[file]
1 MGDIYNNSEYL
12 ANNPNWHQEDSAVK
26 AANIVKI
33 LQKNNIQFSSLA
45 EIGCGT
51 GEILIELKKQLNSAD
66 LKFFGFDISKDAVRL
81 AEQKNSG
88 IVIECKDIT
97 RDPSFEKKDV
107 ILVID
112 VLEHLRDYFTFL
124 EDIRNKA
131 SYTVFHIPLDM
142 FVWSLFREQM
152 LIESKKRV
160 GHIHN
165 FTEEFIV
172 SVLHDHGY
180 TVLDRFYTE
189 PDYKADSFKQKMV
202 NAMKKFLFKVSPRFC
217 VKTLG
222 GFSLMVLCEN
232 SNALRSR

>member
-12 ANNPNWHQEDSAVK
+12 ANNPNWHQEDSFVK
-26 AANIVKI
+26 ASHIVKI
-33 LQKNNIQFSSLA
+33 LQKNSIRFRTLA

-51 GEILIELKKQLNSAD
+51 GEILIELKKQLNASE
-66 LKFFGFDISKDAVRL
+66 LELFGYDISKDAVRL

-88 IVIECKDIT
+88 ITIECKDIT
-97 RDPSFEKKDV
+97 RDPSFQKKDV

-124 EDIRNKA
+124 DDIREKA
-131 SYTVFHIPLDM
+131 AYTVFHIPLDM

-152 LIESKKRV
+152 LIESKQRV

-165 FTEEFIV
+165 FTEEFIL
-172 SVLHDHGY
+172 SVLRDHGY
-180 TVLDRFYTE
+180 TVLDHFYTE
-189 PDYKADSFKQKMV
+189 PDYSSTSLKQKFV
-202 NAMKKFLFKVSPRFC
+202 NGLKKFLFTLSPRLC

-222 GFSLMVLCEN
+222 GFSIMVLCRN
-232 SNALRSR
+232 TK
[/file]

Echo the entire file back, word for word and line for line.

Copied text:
1 MGDIYNNSEYL
12 ANNPNWHQEDSAVK
26 AANIVKI
33 LQKNNIQFSSLA
45 EIGCGT
51 GEILIELKKQLNSAD
66 LKFFGFDISKDAVRL
81 AEQKNSG
88 IVIECKDIT
97 RDPSFEKKDV
107 ILVID
112 VLEHLRDYFTFL
124 EDIRNKA
131 SYTVFHIPLDM
142 FVWSLFREQM
152 LIESKKRV
160 GHIHN
165 FTEEFIV
172 SVLHDHGY
180 TVLDRFYTE
189 PDYKADSFKQKMV
202 NAMKKFLFKVSPRFC
217 VKTLG
222 GFSLMVLCEN
232 SNALRSR

>member
-12 ANNPNWHQEDSAVK
+12 ANNPNWHQEDSFVK
-26 AANIVKI
+26 ASHIVKI
-33 LQKNNIQFSSLA
+33 LQKNSIRFRTLA

-51 GEILIELKKQLNSAD
+51 GEILIELKKQLNASE
-66 LKFFGFDISKDAVRL
+66 LELFGYDISKDAVRL

-88 IVIECKDIT
+88 ITIECKDIT
-97 RDPSFEKKDV
+97 RDPSFQKKDV

-124 EDIRNKA
+124 DDIREKA
-131 SYTVFHIPLDM
+131 AYTVFHIPLDM

-152 LIESKKRV
+152 LIESKQRV

-165 FTEEFIV
+165 FTEEFIL
-172 SVLHDHGY
+172 SVLRDHGY
-180 TVLDRFYTE
+180 TVLDHFYTE
-189 PDYKADSFKQKMV
+189 PDYSSTSLKQKFV
-202 NAMKKFLFKVSPRFC
+202 NGLKKFLFTLSPRLC

-222 GFSLMVLCEN
+222 GFSIMVLCRN
-232 SNALRSR
+232 TK